Our theatre blogger reports from Edinburgh.
On Friday, the Scotsman announced week one's winners of the "Fringe First" awards for new writing at the Edinburgh Festival. Of the six so-called "best of the fest', I was lucky enough to catch two: Beautiful Burnout at The Pleasance Forth, and Speechless at the Traverse. One might well argue that neither of these fairly mainstream pieces is reflective of the "spirito di Fringe", and that their credentials as marginalia are questionable. Burnout, for example, is a Frantic Assembly co-production with the National Theatre of Scotland. It has its own, unshared auditorium, a lavish set, by Fringe standards, and, moreover, all the economic punch of a major player.
However, in terms of sheer physical commitment, Bryony Lavery's play about a group of young Glasgow boxers chasing the big time is beyond reproach. Audience members are ringsiders to a sweaty spectacular from the performers, who at times abstract the boxing repertoire into stylised formations and dance, and at others jack up the realism to the point of terrifying brutality. The training and fight sequences transfer beautifully to dance form, as do the soft-shoed referees, nimble and cambered as they peer into the action.
The piece feeds greedily off the filmic: as well as a bank of video screens, we have a soundtrack courtesy of Underworld, whose electronic anthems are ever associated in the mind with the Weedgie radges of Trainspotting. A revolving stage swivels the actors around, mid-fight, as they go into slo-mo and freeze-frame, and we arrive at The Matrix. Even the trainer's name - Burgess - seems to slyly reference Meredith Burgess of Rocky fame.
The characters are instantly recognisable fighting types: there's your world-weary trainer (check!), then there's his protegé, your classic pasty ginger one (Ryan Fletcher), and his showboating tawny nemesis (Taqi Nazeer). More gratifyingly, the lads are matched, blow for blow, by a young lassie, Dina (Vicki Manderson). She inevitably loses her place in the boxing story, and as the pugilists punch each other's lights out, her role dwindles to that of sad showgirl with a broken heel. Her fate, and that of the brain-damaged boxer, may just serve the final "hold the front page - boxing is bad for you" point of the play, but we sure have fun getting to that point.
Speechless, scripted by Polly Teale and Linda Brogan, and presented by Shared Experience with Sherman Cymru, is inspired by the real-life story of June and Jennifer Gibbons. The electively mute twins of West Indian parentage achieved a certain notoriety for their incarceration in Broadmoor after a steady withdrawal from the outside world. The show reveals the two youngsters as impossibly enmeshed. June (Demi Oyediran) and Jennifer (Natasha Gordon) move with synchronised but leaden grace, their every movement loaded with pain; they fight like wildcats but cannot function independently. They will always be "the Twinnies".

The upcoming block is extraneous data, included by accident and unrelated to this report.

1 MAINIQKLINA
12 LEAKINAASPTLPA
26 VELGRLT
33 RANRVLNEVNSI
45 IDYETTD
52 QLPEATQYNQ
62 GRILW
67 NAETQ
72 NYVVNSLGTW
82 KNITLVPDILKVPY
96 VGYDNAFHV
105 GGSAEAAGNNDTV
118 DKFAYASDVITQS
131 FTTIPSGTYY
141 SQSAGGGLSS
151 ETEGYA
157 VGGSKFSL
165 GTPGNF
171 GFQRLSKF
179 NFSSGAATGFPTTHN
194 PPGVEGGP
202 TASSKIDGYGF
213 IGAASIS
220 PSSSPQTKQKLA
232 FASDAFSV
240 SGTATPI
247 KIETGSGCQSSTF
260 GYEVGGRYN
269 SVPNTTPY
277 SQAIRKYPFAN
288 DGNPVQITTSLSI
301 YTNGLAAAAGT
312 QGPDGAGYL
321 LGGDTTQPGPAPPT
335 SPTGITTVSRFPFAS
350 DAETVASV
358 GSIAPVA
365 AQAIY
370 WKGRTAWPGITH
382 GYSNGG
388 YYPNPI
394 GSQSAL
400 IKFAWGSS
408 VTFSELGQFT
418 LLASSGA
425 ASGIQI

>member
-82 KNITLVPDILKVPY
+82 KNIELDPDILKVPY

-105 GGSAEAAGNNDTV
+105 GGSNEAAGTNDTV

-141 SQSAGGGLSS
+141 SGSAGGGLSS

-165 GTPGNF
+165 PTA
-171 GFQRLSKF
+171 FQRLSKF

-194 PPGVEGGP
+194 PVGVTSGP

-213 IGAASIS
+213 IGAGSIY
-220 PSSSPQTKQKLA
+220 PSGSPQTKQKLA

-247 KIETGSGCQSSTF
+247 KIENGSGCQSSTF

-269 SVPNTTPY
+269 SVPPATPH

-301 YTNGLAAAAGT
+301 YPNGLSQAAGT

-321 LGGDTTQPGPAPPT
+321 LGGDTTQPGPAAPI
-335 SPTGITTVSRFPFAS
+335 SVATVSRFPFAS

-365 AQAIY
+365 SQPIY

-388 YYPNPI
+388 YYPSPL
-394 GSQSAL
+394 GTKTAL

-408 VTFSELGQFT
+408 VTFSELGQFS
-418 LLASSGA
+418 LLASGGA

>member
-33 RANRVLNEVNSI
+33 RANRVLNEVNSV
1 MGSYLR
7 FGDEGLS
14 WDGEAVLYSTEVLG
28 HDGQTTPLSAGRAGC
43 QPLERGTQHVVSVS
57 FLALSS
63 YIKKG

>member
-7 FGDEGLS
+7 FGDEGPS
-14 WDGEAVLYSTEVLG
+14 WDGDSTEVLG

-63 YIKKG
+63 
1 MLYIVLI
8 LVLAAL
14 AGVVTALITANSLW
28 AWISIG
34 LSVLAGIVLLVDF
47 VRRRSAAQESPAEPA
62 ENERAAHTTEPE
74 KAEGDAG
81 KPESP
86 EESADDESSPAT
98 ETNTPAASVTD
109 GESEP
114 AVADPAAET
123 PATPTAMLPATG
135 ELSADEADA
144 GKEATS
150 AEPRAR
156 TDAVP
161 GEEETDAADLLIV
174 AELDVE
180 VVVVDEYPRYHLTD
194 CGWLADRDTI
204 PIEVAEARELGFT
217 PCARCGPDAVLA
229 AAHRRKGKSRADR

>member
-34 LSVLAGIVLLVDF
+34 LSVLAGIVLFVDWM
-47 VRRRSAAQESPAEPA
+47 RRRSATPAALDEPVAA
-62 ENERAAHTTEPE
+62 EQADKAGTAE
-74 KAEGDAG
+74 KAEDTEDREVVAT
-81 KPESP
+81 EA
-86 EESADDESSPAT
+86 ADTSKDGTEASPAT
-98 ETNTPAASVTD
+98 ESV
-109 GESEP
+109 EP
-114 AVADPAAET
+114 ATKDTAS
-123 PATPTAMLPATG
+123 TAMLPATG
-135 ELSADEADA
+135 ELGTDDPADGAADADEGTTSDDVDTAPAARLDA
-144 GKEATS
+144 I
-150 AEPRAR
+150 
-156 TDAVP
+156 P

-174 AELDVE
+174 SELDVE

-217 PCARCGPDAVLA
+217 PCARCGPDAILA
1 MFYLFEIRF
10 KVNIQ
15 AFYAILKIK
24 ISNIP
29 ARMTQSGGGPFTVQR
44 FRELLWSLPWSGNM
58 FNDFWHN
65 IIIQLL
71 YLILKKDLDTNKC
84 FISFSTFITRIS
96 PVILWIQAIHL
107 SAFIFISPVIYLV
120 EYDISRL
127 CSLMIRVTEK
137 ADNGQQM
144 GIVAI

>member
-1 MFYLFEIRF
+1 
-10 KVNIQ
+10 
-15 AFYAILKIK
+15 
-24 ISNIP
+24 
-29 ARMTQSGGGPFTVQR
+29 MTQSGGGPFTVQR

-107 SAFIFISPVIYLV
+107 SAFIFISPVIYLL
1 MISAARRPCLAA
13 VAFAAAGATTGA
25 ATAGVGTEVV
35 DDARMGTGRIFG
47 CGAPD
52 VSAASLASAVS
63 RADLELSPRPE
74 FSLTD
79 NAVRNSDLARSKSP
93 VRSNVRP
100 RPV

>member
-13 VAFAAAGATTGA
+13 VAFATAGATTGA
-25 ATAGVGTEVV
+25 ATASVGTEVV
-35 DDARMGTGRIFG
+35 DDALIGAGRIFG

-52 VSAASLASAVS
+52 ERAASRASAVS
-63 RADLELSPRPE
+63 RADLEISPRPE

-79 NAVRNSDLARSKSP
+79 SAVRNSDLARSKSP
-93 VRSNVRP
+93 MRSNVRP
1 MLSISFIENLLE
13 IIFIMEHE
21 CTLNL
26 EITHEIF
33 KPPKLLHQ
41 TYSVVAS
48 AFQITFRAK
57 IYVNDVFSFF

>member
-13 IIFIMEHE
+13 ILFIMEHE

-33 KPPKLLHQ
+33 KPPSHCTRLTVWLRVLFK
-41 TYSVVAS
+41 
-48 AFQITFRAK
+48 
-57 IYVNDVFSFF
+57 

The play skirts the issue of the twins' private idiom, their dialect of two, and we understand them perfectly (when they are alone) as articulate girls, with writerly aspirations - girls whose imaginations are constantly at play over the grounds of early eighties popular culture: Top of the Pops, The Generation Game, Tupperware parties. And nothing is as fascinating for them as the Royal Family: the details of the Windsor frocks, the Royal colours of mint, lime and canary yellow, are repeatedly trawled over. It's the fascination and fierce loyalty of the outsider looking in. This is not simply a tale of spooky twins - the girls' race further marks and alienates them in uneasy post-colonial times.
The piece makes compelling use of archive recordings, and voice-overs of the twins' actual writings, and these auditory documents spool out unsettlingly. To an 'I heart 1981" soundtrack of the Brixton riots on the one hand and the nuptials of Charles and Di on the other, June and Jennifer become enamoured of a misfit American boy, the ironically-named Kennedy. Almost as removed from the British mainstream as the twins, he, however, expresses his own alienation with foul-mouthed nihilism. As Lady Di emerges on TV in her crumpled white winding sheets ("ten, maybe twelve pearl button on the cuff!") the twins have sex of dubious consensuality with the dissolute Kennedy, and the news of his imminent departure for the Land of the Free seals their fate - and their lips - for good.
Just as it pulls the twins' lives out of kilter, so does Kennedy's arrival buckle the play's shape. It remains, however, a gorgeously acted, insightful piece - as well as a chronicle of Eighties' camp.